Volume 35, Issue 3
  • ISSN: 0002-9637
  • E-ISSN: 1476-1645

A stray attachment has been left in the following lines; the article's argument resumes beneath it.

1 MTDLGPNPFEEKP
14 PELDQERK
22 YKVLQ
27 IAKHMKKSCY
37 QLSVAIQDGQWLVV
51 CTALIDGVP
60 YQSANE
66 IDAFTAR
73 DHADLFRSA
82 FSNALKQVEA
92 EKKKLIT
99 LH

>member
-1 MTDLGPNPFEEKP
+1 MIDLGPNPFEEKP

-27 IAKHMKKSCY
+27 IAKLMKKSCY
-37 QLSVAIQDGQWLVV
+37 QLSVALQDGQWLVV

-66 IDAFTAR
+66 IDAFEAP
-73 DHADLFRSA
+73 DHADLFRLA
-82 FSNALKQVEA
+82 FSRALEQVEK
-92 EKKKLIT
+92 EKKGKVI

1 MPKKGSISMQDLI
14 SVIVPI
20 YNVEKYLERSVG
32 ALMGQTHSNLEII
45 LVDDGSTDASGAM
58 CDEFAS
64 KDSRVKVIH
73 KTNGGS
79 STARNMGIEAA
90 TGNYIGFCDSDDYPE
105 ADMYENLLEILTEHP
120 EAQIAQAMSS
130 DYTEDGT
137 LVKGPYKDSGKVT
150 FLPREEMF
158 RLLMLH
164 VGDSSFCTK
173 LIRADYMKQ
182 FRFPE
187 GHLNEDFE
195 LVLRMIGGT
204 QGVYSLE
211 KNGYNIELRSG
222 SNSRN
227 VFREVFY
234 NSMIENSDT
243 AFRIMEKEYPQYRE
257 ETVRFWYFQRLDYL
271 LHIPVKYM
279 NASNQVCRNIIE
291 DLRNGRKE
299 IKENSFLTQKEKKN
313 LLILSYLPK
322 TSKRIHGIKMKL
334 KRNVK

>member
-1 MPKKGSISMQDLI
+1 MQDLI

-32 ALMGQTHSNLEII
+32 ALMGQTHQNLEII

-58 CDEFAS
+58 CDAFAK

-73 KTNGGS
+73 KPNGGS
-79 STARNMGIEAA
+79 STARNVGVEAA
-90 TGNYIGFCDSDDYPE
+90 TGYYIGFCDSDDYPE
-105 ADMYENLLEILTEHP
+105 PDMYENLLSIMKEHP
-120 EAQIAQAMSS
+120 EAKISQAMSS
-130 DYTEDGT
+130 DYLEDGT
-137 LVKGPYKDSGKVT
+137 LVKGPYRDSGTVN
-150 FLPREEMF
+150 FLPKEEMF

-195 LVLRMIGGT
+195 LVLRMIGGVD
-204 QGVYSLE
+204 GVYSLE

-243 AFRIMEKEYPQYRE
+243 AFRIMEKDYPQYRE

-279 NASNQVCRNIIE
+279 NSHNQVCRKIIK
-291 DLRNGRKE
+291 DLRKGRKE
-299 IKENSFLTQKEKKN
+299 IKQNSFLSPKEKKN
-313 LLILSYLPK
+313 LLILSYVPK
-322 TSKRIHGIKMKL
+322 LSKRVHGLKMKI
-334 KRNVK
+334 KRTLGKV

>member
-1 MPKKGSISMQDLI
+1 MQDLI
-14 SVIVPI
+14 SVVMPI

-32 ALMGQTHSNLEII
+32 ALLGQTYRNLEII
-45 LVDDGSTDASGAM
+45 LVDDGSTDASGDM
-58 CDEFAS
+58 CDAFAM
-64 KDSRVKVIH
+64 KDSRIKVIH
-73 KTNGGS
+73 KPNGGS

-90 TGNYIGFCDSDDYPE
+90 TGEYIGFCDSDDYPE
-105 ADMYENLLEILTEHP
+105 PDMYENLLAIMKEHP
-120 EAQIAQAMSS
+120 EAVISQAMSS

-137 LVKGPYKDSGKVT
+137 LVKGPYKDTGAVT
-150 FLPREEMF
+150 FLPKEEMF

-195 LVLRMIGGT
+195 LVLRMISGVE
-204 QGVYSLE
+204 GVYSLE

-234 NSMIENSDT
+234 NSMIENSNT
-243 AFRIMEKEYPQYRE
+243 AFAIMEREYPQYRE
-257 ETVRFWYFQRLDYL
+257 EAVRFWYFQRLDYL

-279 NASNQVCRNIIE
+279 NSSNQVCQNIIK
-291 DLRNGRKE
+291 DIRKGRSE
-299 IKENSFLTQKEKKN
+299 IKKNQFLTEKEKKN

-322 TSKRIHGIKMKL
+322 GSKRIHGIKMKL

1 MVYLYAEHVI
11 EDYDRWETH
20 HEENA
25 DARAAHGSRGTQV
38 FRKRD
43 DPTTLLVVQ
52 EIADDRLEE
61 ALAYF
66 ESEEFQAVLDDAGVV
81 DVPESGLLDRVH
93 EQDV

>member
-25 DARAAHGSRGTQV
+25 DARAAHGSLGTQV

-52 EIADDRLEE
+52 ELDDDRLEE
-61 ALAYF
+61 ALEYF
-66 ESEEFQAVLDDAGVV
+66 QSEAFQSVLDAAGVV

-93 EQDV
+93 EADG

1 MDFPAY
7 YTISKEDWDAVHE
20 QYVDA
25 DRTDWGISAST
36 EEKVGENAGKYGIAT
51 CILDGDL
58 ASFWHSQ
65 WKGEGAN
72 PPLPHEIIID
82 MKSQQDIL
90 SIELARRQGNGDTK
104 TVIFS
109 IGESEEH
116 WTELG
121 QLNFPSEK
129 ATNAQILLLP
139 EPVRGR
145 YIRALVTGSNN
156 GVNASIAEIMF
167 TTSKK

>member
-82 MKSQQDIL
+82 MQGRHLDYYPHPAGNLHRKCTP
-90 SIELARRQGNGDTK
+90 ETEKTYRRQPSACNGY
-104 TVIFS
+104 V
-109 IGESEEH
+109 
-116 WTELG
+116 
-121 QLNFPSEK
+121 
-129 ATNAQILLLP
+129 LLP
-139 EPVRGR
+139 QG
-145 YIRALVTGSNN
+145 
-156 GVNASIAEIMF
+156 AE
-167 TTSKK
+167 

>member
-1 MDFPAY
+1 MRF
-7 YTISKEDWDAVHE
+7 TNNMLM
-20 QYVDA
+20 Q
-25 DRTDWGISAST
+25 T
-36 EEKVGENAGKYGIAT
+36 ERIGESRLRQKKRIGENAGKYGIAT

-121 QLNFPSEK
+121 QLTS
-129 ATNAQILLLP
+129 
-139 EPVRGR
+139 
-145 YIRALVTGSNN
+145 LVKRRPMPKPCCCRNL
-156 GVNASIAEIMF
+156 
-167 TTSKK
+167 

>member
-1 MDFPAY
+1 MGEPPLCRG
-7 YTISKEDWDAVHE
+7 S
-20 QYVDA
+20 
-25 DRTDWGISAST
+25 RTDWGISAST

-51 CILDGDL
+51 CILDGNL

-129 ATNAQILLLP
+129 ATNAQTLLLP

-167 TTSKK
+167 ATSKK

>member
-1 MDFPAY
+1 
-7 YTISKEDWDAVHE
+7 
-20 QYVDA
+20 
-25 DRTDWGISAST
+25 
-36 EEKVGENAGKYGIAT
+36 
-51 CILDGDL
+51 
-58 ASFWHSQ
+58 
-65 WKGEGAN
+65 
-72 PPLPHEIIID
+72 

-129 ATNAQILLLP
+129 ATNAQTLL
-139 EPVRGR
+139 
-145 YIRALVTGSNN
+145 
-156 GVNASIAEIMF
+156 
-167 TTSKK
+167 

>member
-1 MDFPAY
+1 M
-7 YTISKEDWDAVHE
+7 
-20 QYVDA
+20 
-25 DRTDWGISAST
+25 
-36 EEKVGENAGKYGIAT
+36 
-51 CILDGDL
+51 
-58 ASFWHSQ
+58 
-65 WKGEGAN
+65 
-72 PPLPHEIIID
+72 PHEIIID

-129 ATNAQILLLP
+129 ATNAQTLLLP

Laboratory vector competence of () was examined for Venezuelan equine encephalomyelitis (VEE) viruses. Colonized adult female mosquitoes originating from a southern Florida population were given bloodmeals from viremic hamsters circulating various titers of 3 hemagglutination inhibition (HI) subtypes of VEE viruses. Following extrinsic incubation of about 3 weeks, mosquitoes were allowed to refeed on uninfected hamsters for transmission trials. was highly efficient in becoming infected with and transmitting its sympatric, HI subtype II “Everglades” virus. With bloodmeal titers of 10 chick embryo cell culture (CEC) plaque forming units (PFU), the infection rate was 9% and transmission occurred following extrinsic incubation. Infection rates were ≥80% with oral doses of ≥10, and all infected mosquitoes were capable of transmission following incubation. was also highly sensitive to infection with allopatric HI subtype IE Middle American VEE virus isolates. Infection rates were ≥50% with bloodmeal titers undetectable by CEC assay. Rates were 100% with oral doses of ≥10 CECPFU. Transmission rates were 100% in all experiments. Similar results were obtained with HI subtype IAB “epizootic” VEE virus isolates from the 1969 Middle American outbreak. Infection rates were 100% with oral doses of ≥10, as transmission rates were 100% after extrinsic incubation. Comparisons with laboratory vector competence of the Middle American enzootic VEE virus vector, () , are discussed.


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